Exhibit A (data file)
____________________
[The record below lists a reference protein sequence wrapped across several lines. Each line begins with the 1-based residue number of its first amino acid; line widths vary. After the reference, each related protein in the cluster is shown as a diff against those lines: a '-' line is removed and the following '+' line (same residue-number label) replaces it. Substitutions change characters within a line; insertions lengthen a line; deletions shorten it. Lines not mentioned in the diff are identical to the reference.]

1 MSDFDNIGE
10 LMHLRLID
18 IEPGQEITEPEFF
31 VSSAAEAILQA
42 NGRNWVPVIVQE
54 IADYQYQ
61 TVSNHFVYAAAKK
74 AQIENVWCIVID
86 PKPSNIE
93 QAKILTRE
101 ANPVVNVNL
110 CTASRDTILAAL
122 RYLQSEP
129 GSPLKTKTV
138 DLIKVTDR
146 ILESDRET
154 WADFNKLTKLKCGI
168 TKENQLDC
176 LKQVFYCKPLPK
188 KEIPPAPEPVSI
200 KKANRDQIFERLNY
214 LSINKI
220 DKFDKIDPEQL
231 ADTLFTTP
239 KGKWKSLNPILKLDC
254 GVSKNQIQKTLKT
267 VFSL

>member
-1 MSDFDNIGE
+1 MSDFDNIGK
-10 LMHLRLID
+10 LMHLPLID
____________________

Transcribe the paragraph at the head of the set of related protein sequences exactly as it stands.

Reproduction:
[The record below lists a reference protein sequence wrapped across several lines. Each line begins with the 1-based residue number of its first amino acid; line widths vary. After the reference, each related protein in the cluster is shown as a diff against those lines: a '-' line is removed and the following '+' line (same residue-number label) replaces it. Substitutions change characters within a line; insertions lengthen a line; deletions shorten it. Lines not mentioned in the diff are identical to the reference.]